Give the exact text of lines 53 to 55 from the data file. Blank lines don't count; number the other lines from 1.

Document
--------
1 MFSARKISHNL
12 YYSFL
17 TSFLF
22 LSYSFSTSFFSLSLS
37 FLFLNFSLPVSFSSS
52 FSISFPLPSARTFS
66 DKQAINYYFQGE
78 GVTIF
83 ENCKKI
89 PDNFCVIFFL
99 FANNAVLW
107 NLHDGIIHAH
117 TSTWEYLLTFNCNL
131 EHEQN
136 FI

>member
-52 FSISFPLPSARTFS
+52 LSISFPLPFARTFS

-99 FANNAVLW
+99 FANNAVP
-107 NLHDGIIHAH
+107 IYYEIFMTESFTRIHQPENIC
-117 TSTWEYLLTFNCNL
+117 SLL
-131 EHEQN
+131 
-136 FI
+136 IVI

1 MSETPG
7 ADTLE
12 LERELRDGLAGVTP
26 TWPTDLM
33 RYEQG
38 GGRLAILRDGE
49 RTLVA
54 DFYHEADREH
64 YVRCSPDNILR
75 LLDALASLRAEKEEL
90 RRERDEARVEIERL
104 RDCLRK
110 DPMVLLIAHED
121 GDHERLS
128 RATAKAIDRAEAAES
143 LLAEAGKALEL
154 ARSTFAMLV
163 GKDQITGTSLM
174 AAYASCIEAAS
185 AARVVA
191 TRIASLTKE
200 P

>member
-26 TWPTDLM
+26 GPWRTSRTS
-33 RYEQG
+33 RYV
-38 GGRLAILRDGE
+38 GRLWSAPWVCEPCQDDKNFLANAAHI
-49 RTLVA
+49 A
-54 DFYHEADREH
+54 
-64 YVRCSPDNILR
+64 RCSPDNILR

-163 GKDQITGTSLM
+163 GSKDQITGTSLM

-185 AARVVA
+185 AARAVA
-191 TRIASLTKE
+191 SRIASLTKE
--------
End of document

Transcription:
+26 GPWRTSRTS
-33 RYEQG
+33 RYV